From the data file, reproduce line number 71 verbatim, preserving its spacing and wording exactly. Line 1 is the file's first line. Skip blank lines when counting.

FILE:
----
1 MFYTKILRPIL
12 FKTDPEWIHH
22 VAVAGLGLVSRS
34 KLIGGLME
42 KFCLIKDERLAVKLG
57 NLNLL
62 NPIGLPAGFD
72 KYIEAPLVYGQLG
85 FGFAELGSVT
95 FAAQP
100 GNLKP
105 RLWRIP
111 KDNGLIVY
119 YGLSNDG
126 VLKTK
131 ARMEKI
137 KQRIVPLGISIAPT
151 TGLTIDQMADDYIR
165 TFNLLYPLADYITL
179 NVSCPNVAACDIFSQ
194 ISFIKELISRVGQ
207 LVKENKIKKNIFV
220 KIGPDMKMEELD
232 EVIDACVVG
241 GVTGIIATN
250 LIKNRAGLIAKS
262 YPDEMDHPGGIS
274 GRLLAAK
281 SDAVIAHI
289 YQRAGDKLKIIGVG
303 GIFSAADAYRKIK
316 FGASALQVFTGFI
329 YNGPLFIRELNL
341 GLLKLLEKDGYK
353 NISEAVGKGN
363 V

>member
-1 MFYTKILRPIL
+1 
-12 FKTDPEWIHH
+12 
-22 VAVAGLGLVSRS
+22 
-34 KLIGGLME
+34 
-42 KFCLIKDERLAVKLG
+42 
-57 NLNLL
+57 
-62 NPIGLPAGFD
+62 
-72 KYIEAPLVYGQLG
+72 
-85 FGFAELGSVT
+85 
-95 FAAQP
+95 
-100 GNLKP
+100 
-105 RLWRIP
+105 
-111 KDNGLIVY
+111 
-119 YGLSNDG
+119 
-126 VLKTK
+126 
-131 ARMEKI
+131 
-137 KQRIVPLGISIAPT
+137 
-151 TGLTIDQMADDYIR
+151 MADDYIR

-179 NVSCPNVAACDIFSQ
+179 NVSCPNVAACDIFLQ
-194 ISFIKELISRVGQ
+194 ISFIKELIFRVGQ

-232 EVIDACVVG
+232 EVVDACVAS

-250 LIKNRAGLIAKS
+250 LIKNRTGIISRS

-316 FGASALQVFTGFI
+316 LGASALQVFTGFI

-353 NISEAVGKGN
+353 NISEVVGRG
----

+137 